(Next week's story takes place in a pumpkin patch, natch!)

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And here we have a little bit of what I like to call, "parkinglotschooling!" Lol, you've heard of carschooling, right? Well, while we were waiting to pick Crackerjack up from class one day last week, we decided to explore the woodsy lot around us. Little Bear found an old rotting stump and we watched all kinds of bugs crawl over and through it (ants, beetle, earwig) ... and investigated a rather yucky looking fungus that seemed to be spilling out of it. (Ew.) Little Bear enjoyed all of this very much - as did I  - and note the Lego contraption clutched firmly in his hand all the while!

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At home later in the week we spent a bit of our morning watching a grasshopper close-up. We have lots of these insects around here - from the teeny tiny springing juveniles of spring to the quick-jumping, wing-whirring adults of summer. But in autumn grasshoppers begin to slow down, especially as the days cool. This fella was on our patio doors, and the sun had not warmed him up yet much ... so we took advantage of the situation and spent a little time observing. One point up for debate - was it a grasshopper or a cricket? We had our suspicions, but needed to do a little research to be sure!

(I wish I had recorded Little Bear and Earlybird having this very debate - it got quite heated!)

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More "woodland" exploring ... our yard is full of trees of course, but the log pile is especially interesting! (Earlybird was doing this with us but wasn't captured in any photos. He actually got a little freaked out by a spiderweb and quickly moved on!)

Wind chimes

And one day we made nature windchimes - a fairly easy and quick craft made with mason jar lid rings, contact paper, twine and things we found around our yard. Truth be told I did most of it myself - the boys liked sticking things on the contact paper and carrying the branch around, but that was about it. (Branches are always a hit.) I found this idea on Pinterest, and this post has great instructions!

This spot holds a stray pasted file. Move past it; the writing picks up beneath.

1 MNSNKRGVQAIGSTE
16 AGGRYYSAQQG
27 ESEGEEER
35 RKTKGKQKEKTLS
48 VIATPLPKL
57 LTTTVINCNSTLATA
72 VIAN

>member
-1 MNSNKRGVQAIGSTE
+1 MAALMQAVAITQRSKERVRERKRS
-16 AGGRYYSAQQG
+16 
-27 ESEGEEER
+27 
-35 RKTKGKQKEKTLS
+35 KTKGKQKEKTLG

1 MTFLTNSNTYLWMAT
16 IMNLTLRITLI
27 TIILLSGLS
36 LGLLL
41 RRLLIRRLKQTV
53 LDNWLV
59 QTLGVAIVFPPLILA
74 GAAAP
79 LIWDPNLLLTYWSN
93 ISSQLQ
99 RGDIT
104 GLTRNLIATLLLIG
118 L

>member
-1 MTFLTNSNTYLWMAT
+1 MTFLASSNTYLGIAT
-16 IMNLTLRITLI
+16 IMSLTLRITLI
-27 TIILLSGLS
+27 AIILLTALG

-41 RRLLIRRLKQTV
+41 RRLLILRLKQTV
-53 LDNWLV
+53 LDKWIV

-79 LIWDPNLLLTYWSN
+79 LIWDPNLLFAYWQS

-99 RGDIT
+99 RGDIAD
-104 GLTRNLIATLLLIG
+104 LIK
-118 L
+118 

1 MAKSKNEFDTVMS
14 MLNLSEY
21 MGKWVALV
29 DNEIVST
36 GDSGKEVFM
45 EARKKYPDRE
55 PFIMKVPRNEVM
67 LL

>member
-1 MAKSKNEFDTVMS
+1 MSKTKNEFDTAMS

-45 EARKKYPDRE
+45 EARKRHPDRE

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Here's a quick peek in the learning room where our woodland books are assembled along the windowsills, beneath the weekly learning line ...

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And here we have Archie exploring the "bear cave" (an Amazon box turned on its side and draped with soft blankets). And that's Archie for you - never one to pass up a new nook or cranny to explore!

(And to answer a question that might have popped into your mind - no, our learning room is not always this neat! I find though, that having lots of designated storage space, has really allowed for relatively quick cleanups! Each basket seen in these pictures has a particular type of toy assigned to it - and you can read more about that in this post!)

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A closer look at the "woodland" books for last week ... tomorrow I will be re-organizing this display with our books about pumpkins! (More pumpkin week details at my Autumn Tea next week!)

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More woodland fun - including a few things for Mama. ;-) Pretty journals and a calendar booklet as well as the sweetest woodland washi tape I ever did see! (I bought the journals at Paper Source but I haven't decided yet how to use them. The cute little "Woodland Tales" planner I bought at Whole Foods - it's a 17-month calendar, a perfect size to tuck in my purse/tote when I don't want to lug around my heavier (more precious) planners. The washi tape was found at Joann Fabrics but unfortunately I can't seem to find it on their website. And finally, the felt animal masks were SUCH a hit with my Little Bear! He has been having so much fun wearing the masks around the house and pretending to be each of these woodland creatures ... he's especially fond of the beaver mask. :)

(The photo of the scenic view was taken down the street. There is something so lovely about stone walls in autumn ...)

O with milkweed

And finally ... this collage was from last night, and you might have seen it if you follow me on Facebook or Instagram. I titled this: "Milkweed Magic on a Cool Autumn Evening." My apologies if you've already read this - it's a bit wordy, but it really captures how I felt last evening and I want to remember it! :)